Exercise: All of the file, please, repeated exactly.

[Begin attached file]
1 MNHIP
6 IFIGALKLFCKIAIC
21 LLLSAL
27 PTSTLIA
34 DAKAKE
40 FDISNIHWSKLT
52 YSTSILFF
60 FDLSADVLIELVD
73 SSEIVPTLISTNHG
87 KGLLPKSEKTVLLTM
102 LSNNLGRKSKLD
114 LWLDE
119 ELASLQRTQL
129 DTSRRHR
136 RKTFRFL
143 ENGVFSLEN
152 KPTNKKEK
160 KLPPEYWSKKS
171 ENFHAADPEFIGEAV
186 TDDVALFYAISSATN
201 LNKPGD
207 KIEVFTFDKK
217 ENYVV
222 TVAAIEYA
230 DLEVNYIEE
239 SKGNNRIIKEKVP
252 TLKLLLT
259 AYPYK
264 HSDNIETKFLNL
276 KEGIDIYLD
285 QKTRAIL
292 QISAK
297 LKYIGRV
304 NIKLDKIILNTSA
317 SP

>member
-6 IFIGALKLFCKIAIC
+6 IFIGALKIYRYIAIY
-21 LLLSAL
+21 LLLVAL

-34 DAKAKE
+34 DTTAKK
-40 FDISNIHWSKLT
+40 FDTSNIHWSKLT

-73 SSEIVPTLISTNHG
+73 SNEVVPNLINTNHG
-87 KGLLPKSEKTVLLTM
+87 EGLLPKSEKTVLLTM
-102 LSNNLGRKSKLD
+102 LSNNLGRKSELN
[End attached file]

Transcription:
1 MNHIP
6 IFIGALKLFCKIAIC
21 LLLSAL
27 PTSTLIA
34 DAKAKE
40 FDISNIHWSKLT
52 YSTSILFF
60 FDLSADVLIELVD
73 SSEIVPTLISTNHG
87 KGLLPKSEKTVLLTM
102 LSNNLGRKSKLD
114 LWLDE
119 ELASLQRTQL
129 DTSRRHR
136 RKTFRFL
143 ENGVFSLEN
152 KPTNKKEK
160 KLPPEYWSKKS
171 ENFHAADPEFIGEAV
186 TDDVALFYAISSATN
201 LNKPGD
207 KIEVFTFDKK
217 ENYVV
222 TVAAIEYA
230 DLEVNYIEE
239 SKGNNRIIKEKVP
252 TLKLLLT
259 AYPYK
264 HSDNIETKFLNL
276 KEGIDIYLD
285 QKTRAIL
292 QISAK
297 LKYIGRV
304 NIKLDKIILNTSA
317 SP

>member
-6 IFIGALKLFCKIAIC
+6 IFIGALKIYRYIAIY
-21 LLLSAL
+21 LLLVAL

-34 DAKAKE
+34 DTTAKK
-40 FDISNIHWSKLT
+40 FDTSNIHWSKLT

-73 SSEIVPTLISTNHG
+73 SNEVVPNLINTNHG
-87 KGLLPKSEKTVLLTM
+87 EGLLPKSEKTVLLTM
-102 LSNNLGRKSKLD
+102 LSNNLGRKSELN